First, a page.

chinese money plant in tea cup
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It’s a new year and many are reflecting on their 2019 gardening season and making resolutions for the 2020 gardening season. If you are anything like me, you started missing gardening in early November and can’t wait for temperatures to rise and strive for all those grand resolutions. When I can’t garden, I read reports from the Horticulture Industry.

One report that caught my eye, from the 2020 Garden Trends Report by the Garden Media Group, focuses on horticulture in the urban environment, particularly urban trees and parks in a response to communities’ lack of interaction with nature.

An article titled Strategically Growing the Urban Forest Will Improve Our World by Theodore Endreny, says that urban areas that are planted at the average global tree density rate, could mean 121 billion trees and every dollar spent on urban trees will return $2.25 through services like cooling buildings through shade and cleaning the air and water through filtration.

However, urban trees withstand pollution, poor soils, limited legroom for roots, and pressure from insects and disease. What’s worse, most are planted incorrectly and their health is not monitored. Many of these trees do not live to their full potential—maybe it’s their urban challenges that cause them to die young. I do predict that there will be much more research and education on caring for urban trees.

A second trend that will continue into 2020 is the houseplant craze. It is fueled by either the barrage of beautiful pictures on Instagram, or the actual health benefits of them, or both. My Instagram account has been inundated with images of the trendy Chinese Money Plant (Pilea peperomioides), Black Raven ZZ plant (Zamioculcas zamiifolia), variegated monsteras (Monstera deliciosa), string of hearts (Ceropegia woodii), rubber trees (Ficus elastica) in every size and color—so many succulent varieties they almost didn’t look like real plants—and my personal favorite, jungle cacti.

My own Instagram, UofIHortNerd, highlighted my night-blooming cereus cactus (Epiphyllum oxypetalum) that bloomed for only three nights this summer (at 4 a.m. I might add) with the most exquisite and delicate downward-facing blossoms that filled the night air with fragrance. Although my post received a humble 11 likes, some houseplant Instagram accounts that I follow receive thousands of likes for a well-posed houseplant, and I want every one of them—their plants, that is!

People know that just being in a room with a beautiful plant uplifts our spirits and well-being but can they also improve the air we breathe. A study at the University of Georgia, found that tropical houseplants purple waffle plant (Hemigraphis alternate), Ivy (Hedera helix), wax plant (Hoya carnosa), and asparagus fern (Asparagus densiflorus) rated the highest in removing toxins from the air. A win-win for beauty and health.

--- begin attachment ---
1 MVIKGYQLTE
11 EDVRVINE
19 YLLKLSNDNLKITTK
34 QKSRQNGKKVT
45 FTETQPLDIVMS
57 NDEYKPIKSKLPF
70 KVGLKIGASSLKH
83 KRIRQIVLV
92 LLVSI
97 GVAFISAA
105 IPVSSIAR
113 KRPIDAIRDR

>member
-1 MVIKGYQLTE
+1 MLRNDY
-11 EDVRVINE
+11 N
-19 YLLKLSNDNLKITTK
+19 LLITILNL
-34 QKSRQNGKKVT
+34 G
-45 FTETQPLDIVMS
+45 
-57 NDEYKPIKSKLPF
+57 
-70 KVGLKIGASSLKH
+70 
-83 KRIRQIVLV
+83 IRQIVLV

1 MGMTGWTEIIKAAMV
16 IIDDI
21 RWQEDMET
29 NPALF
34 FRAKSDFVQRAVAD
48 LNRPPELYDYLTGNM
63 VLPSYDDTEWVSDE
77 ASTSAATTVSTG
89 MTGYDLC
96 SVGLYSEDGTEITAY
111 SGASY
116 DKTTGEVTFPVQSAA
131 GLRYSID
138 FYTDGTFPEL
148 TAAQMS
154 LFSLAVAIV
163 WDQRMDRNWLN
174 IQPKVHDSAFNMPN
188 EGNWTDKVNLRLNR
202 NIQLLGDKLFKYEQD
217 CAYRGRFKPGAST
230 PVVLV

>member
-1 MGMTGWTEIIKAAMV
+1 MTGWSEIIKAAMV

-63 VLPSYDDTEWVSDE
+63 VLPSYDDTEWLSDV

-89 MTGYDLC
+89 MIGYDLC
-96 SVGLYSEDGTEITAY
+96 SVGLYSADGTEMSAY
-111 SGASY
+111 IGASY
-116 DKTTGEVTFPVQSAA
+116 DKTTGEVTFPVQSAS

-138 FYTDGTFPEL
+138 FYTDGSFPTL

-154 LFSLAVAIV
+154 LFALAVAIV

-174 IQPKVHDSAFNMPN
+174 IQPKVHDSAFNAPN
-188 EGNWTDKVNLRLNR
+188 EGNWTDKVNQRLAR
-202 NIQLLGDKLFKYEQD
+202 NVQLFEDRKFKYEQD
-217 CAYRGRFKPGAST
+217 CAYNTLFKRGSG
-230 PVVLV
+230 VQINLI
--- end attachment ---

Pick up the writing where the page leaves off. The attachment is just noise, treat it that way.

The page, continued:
Reduce, Reuse, Recycle was introduced to us in the 70s to remind us about being environmentally conscience in our daily lives. Creative repurposing for the garden is a huge trend on Pinterest. Although this has been trending for many years, it is here to stay.

There are classics like making a miniature greenhouse out of plastic bottles, cold frames out of old windows, seed trays out of egg cartons, or utilizing toilet paper rolls and newspapers. Gardeners are now repurposing sturdier, less biodegradable items like milk jugs, antique furniture, tires, and bird baths that are otherwise destined for the trash. This concept supports a gardening trend I personally love: Wabi Sabi is a Japanese appreciation of the imperfect, and finding beauty in the simple, rustic, natural world, best explained by an example: You are walking in your neighborhood and see a rusty old fence that has clematis growing on it, and the spent blooms have fallen in the moss growing under the grand oak tree and it is beautiful. Do you replace the rusty old fence, clean up the spent clematis blossoms, or try to grow grass instead of moss? Not if you adopt the concept of wabi sabi.

Gardeners are thinking about their soil. From composting to growing cover crops, gardeners are no longer under the misconception adding a little lime and tilling each year is the way to truly manage the health of the soil. A larger concept of managing soil organisms like bacteria, fungi and invertebrates are taking a bigger role in the minds of gardeners.

The University of Oklahoma runs a citizen scientist effort called What’s in Your Backyard to discover the numerous amounts of fungi and see how they can be used in the medical industry.  

The organisms living in the soil play a momentous role in maintaining a healthy soil system and productive plants. Microorganisms digest organic matter like leaves and dead root systems creating nutrients that are available to plants. A gardener’s role is to feed these organisms, so plants grow better, and the structure of soil is improved. Limiting tillage, reducing compaction, growing a diversity of plants, using mulch, cease using pesticides, and allowing decomposition of organic matter can conserve an promote these microorganisms. Visit the Landscape For Life website for more soil management tips

Cover crops add organic matter, reduce soil erosion, suppress weed, improve water quality and provide places for nesting birds. University of Illinois suggests selecting cover crops based on needs in your garden. For example, a legume cover crop such as Austrian peas or hairy vetch can fix nitrogen deficiencies, or plant grass cover crops such as winter wheat, grain rye or oats to scavenge leftover nutrients from the vegetable garden. For more information on cover crops please visit University of Minnesota Extension’s site for Cover Crops and Green Manures in Home Gardens and my colleague Chris Enroth’s take on backyard cover crops from earlier this year.